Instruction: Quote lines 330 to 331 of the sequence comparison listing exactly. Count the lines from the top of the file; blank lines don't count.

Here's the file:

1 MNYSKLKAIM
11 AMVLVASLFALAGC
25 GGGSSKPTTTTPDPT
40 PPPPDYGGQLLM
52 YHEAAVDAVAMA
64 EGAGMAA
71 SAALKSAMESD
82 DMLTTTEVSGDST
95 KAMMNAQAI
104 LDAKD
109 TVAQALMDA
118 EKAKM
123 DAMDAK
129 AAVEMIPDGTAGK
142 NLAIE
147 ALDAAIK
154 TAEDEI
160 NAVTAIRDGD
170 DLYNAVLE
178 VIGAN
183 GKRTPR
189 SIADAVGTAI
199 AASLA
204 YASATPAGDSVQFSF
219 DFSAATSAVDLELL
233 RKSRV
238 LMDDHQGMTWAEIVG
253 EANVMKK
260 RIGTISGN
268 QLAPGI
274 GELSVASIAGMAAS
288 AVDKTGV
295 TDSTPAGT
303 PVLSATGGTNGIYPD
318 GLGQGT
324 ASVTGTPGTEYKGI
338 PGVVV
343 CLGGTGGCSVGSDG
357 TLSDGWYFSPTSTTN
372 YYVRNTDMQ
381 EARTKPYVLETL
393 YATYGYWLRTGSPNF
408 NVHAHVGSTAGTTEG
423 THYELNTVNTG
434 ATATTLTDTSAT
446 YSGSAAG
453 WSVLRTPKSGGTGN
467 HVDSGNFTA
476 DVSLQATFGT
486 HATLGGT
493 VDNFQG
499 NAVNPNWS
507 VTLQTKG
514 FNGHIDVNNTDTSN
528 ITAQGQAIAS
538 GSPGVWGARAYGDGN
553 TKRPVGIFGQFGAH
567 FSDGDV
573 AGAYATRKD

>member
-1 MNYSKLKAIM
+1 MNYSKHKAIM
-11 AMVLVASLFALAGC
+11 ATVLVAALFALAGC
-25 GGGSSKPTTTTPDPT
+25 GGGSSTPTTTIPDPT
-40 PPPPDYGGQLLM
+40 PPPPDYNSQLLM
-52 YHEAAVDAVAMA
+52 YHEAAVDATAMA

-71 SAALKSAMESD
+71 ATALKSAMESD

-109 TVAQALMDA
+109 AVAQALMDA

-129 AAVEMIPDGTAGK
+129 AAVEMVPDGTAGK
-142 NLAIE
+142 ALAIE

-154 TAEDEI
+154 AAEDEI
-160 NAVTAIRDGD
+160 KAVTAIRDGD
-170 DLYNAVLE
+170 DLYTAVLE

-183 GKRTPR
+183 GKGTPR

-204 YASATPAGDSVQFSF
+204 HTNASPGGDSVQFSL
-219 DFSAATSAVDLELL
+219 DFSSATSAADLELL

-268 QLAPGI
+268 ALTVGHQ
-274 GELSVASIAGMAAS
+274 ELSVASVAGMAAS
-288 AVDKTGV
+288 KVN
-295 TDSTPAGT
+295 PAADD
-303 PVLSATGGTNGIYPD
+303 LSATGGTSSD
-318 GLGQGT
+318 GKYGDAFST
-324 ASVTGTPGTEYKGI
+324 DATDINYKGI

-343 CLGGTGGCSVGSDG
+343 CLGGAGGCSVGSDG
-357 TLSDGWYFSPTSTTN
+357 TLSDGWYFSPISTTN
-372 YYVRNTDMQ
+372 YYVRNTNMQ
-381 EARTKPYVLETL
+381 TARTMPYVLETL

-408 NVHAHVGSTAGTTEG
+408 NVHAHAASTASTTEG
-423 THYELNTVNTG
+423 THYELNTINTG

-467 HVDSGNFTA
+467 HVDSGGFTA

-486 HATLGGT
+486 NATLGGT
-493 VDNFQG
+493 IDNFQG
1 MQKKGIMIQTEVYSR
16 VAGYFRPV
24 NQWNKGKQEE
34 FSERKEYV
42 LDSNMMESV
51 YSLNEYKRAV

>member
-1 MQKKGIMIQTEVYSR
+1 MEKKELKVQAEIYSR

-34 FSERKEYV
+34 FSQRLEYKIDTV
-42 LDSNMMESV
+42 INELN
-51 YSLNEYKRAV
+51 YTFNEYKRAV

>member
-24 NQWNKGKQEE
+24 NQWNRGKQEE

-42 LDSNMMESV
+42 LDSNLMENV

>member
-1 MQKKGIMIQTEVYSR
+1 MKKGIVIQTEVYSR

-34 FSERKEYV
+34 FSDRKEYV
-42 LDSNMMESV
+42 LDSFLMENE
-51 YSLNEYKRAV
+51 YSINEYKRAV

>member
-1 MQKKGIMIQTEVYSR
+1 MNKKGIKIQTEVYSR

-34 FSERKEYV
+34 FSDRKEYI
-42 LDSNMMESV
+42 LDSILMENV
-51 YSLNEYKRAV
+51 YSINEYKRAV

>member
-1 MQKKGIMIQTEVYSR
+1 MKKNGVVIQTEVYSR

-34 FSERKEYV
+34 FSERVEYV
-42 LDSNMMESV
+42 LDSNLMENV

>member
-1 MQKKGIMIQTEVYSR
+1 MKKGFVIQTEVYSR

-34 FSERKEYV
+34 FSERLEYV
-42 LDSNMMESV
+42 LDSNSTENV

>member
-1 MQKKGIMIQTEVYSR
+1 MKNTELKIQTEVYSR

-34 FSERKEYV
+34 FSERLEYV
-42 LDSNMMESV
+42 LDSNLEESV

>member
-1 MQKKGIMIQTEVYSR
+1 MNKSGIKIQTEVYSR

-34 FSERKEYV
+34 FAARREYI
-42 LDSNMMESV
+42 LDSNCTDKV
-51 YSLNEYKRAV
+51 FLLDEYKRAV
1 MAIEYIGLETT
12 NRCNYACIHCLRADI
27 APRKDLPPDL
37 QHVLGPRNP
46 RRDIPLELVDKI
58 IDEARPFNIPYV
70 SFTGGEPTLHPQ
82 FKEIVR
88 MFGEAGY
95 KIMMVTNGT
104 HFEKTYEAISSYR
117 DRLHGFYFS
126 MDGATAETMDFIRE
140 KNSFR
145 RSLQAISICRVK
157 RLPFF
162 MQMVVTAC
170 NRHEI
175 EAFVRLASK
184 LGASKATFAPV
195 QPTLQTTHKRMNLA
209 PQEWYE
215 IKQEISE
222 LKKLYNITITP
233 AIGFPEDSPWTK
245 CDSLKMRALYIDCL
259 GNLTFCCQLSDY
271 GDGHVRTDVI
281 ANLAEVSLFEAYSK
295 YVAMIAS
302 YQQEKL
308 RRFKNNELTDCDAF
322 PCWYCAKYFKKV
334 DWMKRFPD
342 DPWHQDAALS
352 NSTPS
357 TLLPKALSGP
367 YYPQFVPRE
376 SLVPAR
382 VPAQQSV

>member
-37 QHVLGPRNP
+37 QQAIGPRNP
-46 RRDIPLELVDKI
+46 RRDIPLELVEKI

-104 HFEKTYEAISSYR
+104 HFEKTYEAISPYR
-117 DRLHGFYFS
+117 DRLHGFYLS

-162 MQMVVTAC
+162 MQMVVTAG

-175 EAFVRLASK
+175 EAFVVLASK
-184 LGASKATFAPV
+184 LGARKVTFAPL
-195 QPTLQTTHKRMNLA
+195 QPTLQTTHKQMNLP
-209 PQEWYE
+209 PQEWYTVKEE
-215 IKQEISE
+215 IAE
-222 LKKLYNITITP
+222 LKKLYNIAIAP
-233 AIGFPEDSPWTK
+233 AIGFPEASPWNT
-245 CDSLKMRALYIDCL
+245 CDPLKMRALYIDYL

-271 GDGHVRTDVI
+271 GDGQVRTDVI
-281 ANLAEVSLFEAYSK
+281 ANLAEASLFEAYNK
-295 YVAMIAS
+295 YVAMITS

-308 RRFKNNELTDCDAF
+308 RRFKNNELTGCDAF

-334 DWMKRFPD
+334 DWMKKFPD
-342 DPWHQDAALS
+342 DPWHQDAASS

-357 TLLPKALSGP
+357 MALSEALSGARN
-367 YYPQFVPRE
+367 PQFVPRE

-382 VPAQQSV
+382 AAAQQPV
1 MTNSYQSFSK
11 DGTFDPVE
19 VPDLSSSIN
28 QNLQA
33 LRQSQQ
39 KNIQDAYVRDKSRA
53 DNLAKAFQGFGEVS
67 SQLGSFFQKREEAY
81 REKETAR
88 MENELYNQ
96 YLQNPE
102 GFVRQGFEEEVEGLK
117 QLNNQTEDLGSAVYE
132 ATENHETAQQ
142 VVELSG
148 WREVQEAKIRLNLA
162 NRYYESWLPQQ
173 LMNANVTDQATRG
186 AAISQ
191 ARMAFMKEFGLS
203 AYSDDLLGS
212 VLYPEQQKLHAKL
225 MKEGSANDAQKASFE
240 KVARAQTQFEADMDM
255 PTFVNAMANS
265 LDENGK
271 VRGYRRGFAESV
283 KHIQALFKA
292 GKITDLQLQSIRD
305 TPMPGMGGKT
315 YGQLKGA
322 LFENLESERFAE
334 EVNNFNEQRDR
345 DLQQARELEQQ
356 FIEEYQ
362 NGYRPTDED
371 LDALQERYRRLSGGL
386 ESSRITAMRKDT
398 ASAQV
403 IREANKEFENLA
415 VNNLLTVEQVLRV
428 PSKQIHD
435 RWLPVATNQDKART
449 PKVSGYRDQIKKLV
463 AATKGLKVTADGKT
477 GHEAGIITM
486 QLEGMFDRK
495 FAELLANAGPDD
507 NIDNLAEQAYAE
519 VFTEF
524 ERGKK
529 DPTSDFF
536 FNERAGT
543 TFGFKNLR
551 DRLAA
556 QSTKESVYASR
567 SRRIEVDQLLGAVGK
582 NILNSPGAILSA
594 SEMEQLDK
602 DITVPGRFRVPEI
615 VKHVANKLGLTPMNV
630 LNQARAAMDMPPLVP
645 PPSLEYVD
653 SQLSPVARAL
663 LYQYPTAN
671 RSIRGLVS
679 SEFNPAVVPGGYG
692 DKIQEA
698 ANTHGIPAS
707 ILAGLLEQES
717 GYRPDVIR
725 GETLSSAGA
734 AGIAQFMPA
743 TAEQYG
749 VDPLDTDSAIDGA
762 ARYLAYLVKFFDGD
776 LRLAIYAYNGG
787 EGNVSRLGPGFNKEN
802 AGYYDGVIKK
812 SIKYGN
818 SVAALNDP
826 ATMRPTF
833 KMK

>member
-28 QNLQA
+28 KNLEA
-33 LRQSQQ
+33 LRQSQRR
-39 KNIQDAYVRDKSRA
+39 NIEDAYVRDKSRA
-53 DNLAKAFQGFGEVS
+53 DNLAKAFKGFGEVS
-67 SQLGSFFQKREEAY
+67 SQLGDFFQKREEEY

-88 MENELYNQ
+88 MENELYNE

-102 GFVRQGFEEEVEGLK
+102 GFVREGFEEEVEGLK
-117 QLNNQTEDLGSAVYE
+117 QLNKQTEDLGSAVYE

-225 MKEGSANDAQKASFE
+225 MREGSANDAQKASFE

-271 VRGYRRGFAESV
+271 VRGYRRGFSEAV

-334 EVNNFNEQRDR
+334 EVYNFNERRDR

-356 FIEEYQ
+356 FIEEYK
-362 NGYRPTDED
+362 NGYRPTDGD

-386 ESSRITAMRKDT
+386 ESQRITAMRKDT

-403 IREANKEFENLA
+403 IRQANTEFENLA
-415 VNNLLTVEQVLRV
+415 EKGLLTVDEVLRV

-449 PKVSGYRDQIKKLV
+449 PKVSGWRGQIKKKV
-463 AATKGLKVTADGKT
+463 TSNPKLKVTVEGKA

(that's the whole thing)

551 DRLAA
556 QSTKESVYASR